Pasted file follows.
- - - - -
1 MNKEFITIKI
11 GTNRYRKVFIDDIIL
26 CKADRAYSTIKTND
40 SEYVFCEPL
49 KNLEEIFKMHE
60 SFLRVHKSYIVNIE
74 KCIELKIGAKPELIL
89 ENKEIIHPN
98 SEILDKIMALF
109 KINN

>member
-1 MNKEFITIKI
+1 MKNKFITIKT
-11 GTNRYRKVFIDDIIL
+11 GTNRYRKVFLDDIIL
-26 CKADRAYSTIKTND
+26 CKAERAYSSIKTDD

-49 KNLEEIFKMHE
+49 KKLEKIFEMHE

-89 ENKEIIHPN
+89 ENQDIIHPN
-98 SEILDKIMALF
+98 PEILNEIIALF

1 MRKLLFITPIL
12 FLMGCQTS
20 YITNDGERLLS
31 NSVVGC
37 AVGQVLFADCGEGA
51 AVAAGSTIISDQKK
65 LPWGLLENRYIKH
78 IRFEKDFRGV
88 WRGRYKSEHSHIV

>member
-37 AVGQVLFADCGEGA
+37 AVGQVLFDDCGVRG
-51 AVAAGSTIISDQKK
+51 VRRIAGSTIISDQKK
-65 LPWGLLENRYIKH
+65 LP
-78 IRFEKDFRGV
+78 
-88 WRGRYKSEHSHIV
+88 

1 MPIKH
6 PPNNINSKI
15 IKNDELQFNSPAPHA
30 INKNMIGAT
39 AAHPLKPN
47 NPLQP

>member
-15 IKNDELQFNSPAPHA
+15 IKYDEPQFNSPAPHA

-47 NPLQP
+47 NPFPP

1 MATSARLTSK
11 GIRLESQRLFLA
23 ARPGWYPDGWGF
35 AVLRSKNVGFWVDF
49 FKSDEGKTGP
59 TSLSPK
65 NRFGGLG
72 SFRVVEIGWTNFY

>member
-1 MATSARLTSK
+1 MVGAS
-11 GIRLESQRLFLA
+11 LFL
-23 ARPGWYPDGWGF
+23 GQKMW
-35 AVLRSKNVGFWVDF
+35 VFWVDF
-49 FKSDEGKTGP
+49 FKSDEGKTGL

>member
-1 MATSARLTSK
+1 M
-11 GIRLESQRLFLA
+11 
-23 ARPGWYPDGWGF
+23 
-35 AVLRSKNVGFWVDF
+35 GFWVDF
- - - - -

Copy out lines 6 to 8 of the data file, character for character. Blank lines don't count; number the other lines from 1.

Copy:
60 SFLRVHKSYIVNIE
74 KCIELKIGAKPELIL
89 ENKEIIHPN